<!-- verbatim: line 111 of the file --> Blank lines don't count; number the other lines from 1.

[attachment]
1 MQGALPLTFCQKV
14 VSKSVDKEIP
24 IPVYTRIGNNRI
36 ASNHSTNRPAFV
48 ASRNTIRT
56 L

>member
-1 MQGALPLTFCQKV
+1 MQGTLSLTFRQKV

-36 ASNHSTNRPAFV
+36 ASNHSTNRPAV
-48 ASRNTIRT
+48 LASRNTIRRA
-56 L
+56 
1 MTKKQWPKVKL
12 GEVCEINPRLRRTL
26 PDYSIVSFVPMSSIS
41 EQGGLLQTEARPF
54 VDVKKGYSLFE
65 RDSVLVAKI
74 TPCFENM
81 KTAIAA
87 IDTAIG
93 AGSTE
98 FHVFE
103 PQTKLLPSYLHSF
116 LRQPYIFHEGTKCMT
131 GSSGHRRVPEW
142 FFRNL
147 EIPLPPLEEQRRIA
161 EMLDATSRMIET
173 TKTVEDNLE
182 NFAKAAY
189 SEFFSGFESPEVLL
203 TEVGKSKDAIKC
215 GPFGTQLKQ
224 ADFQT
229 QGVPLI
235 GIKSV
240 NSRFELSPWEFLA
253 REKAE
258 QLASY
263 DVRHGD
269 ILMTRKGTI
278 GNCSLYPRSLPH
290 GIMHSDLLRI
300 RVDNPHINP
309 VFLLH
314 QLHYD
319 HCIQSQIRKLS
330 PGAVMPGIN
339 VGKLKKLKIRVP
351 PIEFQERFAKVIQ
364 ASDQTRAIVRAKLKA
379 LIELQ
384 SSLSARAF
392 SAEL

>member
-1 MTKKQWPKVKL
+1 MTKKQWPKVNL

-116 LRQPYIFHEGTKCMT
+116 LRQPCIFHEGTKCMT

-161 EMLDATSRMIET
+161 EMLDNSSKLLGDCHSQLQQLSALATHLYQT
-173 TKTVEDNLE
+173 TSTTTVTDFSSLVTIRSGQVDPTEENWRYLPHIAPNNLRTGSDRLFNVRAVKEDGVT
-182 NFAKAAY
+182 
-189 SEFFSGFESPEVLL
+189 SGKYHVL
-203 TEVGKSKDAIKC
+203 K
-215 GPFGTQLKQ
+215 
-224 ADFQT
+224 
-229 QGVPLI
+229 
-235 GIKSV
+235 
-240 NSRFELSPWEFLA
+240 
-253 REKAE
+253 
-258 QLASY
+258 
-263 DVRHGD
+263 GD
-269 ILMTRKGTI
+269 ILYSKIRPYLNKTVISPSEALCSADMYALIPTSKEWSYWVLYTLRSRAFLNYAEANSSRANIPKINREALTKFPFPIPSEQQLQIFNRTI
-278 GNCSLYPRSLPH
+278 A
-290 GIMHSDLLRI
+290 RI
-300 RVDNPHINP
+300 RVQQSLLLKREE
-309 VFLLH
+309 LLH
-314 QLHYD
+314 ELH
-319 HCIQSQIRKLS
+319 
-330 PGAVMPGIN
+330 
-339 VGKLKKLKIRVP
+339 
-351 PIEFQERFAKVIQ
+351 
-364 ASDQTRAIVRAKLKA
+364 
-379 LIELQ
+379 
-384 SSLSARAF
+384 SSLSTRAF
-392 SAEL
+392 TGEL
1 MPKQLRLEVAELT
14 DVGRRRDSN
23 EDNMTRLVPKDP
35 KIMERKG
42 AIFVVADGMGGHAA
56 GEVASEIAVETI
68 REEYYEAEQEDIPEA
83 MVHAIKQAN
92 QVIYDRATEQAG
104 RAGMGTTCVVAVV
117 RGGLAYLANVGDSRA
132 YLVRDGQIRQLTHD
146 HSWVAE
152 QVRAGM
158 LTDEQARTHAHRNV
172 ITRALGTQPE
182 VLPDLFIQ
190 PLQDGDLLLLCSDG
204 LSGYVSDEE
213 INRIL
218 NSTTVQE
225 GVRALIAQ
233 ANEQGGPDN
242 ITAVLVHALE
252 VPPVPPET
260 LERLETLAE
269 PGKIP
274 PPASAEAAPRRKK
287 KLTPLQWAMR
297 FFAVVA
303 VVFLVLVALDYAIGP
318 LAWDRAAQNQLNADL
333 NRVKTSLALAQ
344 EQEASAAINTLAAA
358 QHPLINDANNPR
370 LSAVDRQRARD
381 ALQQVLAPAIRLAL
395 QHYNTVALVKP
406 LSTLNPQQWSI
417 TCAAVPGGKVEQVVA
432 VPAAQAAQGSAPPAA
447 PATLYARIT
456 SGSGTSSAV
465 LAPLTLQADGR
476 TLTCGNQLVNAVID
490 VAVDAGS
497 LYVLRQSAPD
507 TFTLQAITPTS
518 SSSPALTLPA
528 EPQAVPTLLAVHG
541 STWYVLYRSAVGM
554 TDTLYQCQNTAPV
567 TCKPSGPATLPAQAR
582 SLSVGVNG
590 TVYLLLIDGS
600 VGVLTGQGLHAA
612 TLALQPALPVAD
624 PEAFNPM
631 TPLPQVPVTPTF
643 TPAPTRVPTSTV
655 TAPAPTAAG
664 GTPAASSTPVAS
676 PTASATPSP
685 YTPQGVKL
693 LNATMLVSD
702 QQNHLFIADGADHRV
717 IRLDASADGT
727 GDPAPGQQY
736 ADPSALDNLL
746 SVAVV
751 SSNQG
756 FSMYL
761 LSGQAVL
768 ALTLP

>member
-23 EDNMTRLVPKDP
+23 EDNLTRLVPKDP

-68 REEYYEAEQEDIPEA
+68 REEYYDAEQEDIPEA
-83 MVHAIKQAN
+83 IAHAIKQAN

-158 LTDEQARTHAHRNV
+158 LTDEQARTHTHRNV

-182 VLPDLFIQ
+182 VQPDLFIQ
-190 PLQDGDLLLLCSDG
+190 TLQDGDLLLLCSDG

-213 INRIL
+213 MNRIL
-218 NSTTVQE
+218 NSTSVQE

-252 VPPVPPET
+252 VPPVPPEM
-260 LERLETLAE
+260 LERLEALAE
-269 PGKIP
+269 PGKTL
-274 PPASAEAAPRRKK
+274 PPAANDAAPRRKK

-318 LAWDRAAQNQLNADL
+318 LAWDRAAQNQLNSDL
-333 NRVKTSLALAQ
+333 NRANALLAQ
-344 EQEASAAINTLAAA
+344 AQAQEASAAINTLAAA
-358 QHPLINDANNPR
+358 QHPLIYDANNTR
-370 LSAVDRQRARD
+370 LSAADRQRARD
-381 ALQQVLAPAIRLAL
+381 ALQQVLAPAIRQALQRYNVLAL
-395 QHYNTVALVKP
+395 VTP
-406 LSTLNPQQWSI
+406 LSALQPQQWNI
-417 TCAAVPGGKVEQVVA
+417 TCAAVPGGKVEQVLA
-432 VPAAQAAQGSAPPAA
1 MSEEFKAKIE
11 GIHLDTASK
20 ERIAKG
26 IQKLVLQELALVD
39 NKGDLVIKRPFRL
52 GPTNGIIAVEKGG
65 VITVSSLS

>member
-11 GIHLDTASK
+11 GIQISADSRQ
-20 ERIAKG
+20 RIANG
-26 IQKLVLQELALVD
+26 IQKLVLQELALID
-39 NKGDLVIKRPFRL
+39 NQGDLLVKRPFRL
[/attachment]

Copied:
+364 